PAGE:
This is an image from the video game Asheron’s Call 2 (source: mmorpg.com). Does playing such a game, involving regular practicing (albeit in a virtual environment) of repetitive, violent acts, increase our general level of aggression? A recent article in New York Times says no, citing a study by “a researcher at the University of Illinois,” which found, according to the article, that “violent video games have no ‘long-term,’ or permanent, effects on aggressive behavior.” Interesting, considering the article I discussed in yesterday’s post apparently found exactly the opposite.
With some difficulty, we tracked down the study, by Dmitri Williams and Marko Skoric (this would have been much easier had the Times article noted the study’s authors). Let’s take a closer look at the study and see if it holds up to the Times’ claims. Williams and Skoric tracked 75 participants as they played Asheron’s Call 2, an MMORPG (massively multiplayer online role-playing game) which calls for regular fighting with an assortment of fantastic monsters. The participants played the game for a month, averaging about 56 hours of game play each. The average age of the group was 27, which, the authors point out, corresponds roughly to the typical video game player. The game also requires cooperation with other players in an online environment, and generally human players are not allowed to attack each other—only the fictional monsters in the game.
By studying participants over a month-long period, Williams and Skoric hoped to find out if video games can actually change people’s behavior and attitudes over the long term. While some studies (such as this one) have found that violent games increase aggressive behavior in the short term, the only long-term data comes from correlational studies. Williams and Skoric gave pre- and post-study questionnaires to the participants assessing their general attitudes in aggression (using the Normative Beliefs in Aggression Scale) as well as asking whether they had been in arguments with a friend or significant other in the previous month.
When the researchers compared the results for the video game group with a larger group that did not play the game during the same period, they found no difference. For both groups, there was no difference in aggressive attitudes, and no difference in the number of arguments they reported at the beginning of the month compared to the end of the month. This does indeed sound like convincing evidence, but does it show that we have nothing to worry about in terms of video game violence?
Williams and Skoric say that the primary conclusion to derive from their results is that video games and other media must be treated differently. Much past research on video games has been based on earlier media violence studies. Video games, they argue, are different, because most games are played in a social context, unlike many laboratory studies where participants play only against the computer. Their secondary conclusion is that older gamers did show a marginal increase in aggression, suggesting that there is some concern with the growing number of older people beginning to play video games. Third, they suggest that the short-term effects found in other studies may wear out over time. However, they are careful to point out that since their sample included no young children and few adolescents, results may be different for this age group.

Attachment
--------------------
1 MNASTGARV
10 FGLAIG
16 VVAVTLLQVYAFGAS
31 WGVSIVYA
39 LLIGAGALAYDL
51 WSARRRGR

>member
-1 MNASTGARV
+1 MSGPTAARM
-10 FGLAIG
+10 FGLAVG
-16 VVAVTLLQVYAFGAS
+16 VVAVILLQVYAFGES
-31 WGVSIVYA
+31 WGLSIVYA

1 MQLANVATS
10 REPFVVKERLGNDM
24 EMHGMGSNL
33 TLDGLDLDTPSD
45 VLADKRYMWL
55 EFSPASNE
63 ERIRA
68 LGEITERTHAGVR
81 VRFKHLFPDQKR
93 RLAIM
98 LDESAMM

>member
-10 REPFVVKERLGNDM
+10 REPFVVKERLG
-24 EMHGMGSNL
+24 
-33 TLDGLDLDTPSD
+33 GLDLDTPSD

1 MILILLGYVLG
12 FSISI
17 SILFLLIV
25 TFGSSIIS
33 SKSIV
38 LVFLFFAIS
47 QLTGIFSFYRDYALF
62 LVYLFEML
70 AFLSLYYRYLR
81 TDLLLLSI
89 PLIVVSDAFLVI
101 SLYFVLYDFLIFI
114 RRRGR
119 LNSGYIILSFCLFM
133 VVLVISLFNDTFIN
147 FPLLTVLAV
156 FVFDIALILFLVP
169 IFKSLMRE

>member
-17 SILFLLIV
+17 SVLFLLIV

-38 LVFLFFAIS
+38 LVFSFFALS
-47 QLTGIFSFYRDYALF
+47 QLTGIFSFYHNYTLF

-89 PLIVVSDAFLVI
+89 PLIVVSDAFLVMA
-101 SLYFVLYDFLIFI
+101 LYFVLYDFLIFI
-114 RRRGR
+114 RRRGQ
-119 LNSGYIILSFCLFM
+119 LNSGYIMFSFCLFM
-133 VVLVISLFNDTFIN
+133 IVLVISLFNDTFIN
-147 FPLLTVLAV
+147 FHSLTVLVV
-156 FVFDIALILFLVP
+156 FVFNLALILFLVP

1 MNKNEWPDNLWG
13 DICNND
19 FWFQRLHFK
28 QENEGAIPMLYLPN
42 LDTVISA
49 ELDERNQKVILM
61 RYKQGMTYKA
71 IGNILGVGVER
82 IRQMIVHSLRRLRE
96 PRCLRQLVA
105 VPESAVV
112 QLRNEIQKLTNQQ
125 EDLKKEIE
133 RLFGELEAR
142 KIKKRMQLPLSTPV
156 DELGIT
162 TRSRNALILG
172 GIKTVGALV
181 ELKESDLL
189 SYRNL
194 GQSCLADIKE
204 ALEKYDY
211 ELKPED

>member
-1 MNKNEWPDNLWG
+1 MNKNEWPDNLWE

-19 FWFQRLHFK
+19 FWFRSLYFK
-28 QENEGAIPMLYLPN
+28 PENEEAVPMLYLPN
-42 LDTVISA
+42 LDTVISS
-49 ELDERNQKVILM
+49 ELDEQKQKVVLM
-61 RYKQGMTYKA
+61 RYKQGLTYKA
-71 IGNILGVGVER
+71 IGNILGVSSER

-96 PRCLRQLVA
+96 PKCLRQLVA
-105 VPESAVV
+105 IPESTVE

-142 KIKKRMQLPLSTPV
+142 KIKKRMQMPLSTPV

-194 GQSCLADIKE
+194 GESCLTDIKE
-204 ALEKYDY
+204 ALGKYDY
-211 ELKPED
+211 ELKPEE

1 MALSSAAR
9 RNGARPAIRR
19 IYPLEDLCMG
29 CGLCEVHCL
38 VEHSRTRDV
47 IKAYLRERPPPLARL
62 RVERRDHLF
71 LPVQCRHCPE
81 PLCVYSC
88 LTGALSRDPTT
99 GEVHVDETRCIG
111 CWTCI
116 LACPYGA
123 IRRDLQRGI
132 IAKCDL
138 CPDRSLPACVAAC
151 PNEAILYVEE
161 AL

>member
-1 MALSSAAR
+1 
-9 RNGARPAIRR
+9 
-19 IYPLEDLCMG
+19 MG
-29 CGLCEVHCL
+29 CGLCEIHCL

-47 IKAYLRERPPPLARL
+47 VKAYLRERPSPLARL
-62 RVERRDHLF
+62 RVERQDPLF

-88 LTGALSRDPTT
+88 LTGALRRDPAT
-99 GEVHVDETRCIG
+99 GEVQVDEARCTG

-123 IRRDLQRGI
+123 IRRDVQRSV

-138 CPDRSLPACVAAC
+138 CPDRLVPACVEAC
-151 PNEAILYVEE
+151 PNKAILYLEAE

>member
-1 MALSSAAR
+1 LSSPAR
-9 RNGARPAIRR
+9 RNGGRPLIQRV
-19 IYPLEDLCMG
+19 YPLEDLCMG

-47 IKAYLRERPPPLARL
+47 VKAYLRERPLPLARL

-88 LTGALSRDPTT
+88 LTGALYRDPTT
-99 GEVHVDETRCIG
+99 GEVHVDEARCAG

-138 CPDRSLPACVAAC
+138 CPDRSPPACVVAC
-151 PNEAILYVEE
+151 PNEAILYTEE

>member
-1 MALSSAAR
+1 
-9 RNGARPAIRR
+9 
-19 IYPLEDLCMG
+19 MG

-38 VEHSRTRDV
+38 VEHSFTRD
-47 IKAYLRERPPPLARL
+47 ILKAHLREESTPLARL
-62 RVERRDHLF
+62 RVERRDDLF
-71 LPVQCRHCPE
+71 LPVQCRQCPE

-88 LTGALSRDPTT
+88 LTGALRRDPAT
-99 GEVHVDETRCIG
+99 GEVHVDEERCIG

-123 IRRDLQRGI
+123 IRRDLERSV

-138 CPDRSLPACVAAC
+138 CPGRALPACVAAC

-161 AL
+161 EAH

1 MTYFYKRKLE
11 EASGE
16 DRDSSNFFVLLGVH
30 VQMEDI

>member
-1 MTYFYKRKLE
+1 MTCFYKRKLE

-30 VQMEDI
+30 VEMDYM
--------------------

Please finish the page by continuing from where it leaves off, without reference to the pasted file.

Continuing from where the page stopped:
But their final conclusion is far from the conclusion reached by the New York Times article: they point out that video games, especially games that involve social interactions with other real players, are an incredibly complex phenomenon. A single study, on a single game, can offer valuable contributions to the overall level of knowledge about video game violence, but it shouldn’t be used determine general government policy on video games. So, for example, this research, studying adults playing a social fantasy game, should not be applied to children playing a nonsocial, realistic street violence simulation.
Does Williams and Scoric’s data undermine that of Gentile et al., discussed yesterday? The two studies hardly intersect. The average age of Gentile et al.’s population was 13; Williams and Scoric’s was 27. Gentile et al. used participants’ own ratings to determine how “violent” the games they played actually were; Williams and Scoric preselected a game they had arbitrarily determined to be violent. Gentile et al.’s most significant result was a correlation of exposure to video game violence with physical fights; Williams and Scoric didn’t ask their participants about physical fights at all. In fact, like Williams and Scoric, Gentile et al. did not find a significant correlation between violent game exposure and arguing.
Let’s face it: human behavior is astonishingly complicated; psychologists are still working on the “easy” problems like how we track motion and color. Understanding a complex social phenomenon like video games is not going to be a simple task, and making public policy based on that understanding will be even more difficult. Perhaps the best we can hope is for policy-makers—and the general public—(not to mention science writers) to understand that we’re dealing with a limited set of data, and to not put too much faith in any single study.
Williams, D. & Skoric, M. (2005) Internet fantasy violence: A test of aggression in an online game. Communication Monographs, 72, 217-233.